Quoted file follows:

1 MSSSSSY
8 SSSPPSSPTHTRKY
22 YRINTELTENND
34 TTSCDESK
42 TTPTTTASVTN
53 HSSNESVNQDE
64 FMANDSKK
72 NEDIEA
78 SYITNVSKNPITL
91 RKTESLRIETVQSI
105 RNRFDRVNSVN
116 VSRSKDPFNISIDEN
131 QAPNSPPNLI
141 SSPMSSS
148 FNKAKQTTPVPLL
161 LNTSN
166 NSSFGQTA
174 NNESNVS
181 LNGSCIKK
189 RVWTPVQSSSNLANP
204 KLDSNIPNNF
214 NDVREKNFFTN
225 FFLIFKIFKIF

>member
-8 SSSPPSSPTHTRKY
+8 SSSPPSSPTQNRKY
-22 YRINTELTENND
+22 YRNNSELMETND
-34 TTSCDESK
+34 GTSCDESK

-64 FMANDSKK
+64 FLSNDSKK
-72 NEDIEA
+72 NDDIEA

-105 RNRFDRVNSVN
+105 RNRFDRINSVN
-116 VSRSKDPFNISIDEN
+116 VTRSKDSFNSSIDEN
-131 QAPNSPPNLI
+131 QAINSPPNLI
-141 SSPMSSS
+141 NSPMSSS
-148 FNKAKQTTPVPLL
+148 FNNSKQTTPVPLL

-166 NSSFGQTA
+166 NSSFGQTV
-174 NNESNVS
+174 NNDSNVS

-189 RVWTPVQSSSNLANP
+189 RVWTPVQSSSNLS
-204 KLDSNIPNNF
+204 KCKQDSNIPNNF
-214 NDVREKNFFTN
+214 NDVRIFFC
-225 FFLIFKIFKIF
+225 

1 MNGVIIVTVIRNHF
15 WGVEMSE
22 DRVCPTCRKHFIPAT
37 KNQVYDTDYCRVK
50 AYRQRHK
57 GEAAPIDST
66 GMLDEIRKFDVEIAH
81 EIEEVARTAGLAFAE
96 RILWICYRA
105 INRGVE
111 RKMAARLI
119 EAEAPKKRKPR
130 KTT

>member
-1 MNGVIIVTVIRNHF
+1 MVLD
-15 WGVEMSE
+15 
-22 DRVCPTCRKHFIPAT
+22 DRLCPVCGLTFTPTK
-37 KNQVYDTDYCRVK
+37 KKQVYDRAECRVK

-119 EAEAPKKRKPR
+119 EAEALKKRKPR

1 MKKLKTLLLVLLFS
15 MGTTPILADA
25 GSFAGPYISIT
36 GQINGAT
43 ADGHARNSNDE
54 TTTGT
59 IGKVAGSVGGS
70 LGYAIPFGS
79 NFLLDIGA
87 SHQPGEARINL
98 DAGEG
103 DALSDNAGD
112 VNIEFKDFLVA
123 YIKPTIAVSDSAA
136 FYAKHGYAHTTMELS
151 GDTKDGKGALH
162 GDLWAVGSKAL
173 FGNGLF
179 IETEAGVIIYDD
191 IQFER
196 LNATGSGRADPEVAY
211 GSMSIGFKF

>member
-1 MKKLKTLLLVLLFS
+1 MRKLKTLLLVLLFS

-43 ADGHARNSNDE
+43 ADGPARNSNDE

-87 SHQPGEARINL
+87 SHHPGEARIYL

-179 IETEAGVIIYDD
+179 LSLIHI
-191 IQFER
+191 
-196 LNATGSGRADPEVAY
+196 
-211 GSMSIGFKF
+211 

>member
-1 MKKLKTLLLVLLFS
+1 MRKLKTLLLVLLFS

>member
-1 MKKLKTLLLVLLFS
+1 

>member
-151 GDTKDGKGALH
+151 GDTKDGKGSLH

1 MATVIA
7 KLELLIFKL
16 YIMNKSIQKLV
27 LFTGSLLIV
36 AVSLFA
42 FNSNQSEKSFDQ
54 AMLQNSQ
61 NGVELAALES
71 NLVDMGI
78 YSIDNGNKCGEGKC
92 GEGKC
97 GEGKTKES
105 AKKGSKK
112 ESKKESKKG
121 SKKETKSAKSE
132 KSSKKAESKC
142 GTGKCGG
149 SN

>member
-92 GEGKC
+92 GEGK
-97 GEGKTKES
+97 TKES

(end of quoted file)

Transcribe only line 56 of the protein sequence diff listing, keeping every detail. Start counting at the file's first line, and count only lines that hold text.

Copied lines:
+225 